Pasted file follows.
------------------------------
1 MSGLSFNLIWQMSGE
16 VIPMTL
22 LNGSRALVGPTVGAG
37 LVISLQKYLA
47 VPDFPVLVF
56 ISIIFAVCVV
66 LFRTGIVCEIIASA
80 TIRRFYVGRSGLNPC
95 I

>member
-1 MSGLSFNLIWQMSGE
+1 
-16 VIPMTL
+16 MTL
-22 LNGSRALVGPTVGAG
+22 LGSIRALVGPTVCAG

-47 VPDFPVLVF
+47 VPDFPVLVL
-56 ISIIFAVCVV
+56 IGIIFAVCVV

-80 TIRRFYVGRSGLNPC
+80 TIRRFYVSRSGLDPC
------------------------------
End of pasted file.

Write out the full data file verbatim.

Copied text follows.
1 MSGLSFNLIWQMSGE
16 VIPMTL
22 LNGSRALVGPTVGAG
37 LVISLQKYLA
47 VPDFPVLVF
56 ISIIFAVCVV
66 LFRTGIVCEIIASA
80 TIRRFYVGRSGLNPC
95 I

>member
-1 MSGLSFNLIWQMSGE
+1 
-16 VIPMTL
+16 MTL
-22 LNGSRALVGPTVGAG
+22 LGSIRALVGPTVCAG

-47 VPDFPVLVF
+47 VPDFPVLVL
-56 ISIIFAVCVV
+56 IGIIFAVCVV

-80 TIRRFYVGRSGLNPC
+80 TIRRFYVSRSGLDPC